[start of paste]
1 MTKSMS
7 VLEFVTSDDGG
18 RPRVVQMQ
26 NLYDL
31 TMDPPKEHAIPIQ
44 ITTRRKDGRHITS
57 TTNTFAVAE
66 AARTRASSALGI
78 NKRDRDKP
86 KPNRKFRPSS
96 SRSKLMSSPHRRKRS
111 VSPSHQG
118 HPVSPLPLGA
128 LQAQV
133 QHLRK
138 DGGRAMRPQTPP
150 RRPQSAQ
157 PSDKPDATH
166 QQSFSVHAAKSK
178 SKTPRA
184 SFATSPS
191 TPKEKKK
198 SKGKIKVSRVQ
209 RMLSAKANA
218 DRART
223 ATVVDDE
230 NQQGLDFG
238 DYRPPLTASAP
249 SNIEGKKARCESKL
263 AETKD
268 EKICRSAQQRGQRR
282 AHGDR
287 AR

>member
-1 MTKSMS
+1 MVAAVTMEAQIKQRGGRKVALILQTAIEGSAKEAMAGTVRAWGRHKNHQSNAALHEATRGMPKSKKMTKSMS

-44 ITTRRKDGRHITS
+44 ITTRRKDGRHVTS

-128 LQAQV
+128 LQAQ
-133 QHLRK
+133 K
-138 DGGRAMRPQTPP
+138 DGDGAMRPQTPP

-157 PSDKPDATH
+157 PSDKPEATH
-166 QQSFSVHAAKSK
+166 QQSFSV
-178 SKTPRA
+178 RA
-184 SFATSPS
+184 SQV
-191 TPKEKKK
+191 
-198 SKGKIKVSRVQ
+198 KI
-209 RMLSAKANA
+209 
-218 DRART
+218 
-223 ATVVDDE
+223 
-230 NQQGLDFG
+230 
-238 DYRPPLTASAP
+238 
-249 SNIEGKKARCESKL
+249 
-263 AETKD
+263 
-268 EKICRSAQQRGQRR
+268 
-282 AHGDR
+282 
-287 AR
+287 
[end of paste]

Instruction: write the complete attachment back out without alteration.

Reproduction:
1 MTKSMS
7 VLEFVTSDDGG
18 RPRVVQMQ
26 NLYDL
31 TMDPPKEHAIPIQ
44 ITTRRKDGRHITS
57 TTNTFAVAE
66 AARTRASSALGI
78 NKRDRDKP
86 KPNRKFRPSS
96 SRSKLMSSPHRRKRS
111 VSPSHQG
118 HPVSPLPLGA
128 LQAQV
133 QHLRK
138 DGGRAMRPQTPP
150 RRPQSAQ
157 PSDKPDATH
166 QQSFSVHAAKSK
178 SKTPRA
184 SFATSPS
191 TPKEKKK
198 SKGKIKVSRVQ
209 RMLSAKANA
218 DRART
223 ATVVDDE
230 NQQGLDFG
238 DYRPPLTASAP
249 SNIEGKKARCESKL
263 AETKD
268 EKICRSAQQRGQRR
282 AHGDR
287 AR

>member
-1 MTKSMS
+1 MVAAVTMEAQIKQRGGRKVALILQTAIEGSAKEAMAGTVRAWGRHKNHQSNAALHEATRGMPKSKKMTKSMS

-44 ITTRRKDGRHITS
+44 ITTRRKDGRHVTS

-128 LQAQV
+128 LQAQ
-133 QHLRK
+133 K
-138 DGGRAMRPQTPP
+138 DGDGAMRPQTPP

-157 PSDKPDATH
+157 PSDKPEATH
-166 QQSFSVHAAKSK
+166 QQSFSV
-178 SKTPRA
+178 RA
-184 SFATSPS
+184 SQV
-191 TPKEKKK
+191 
-198 SKGKIKVSRVQ
+198 KI
-209 RMLSAKANA
+209 
-218 DRART
+218 
-223 ATVVDDE
+223 
-230 NQQGLDFG
+230 
-238 DYRPPLTASAP
+238 
-249 SNIEGKKARCESKL
+249 
-263 AETKD
+263 
-268 EKICRSAQQRGQRR
+268 
-282 AHGDR
+282 
-287 AR
+287 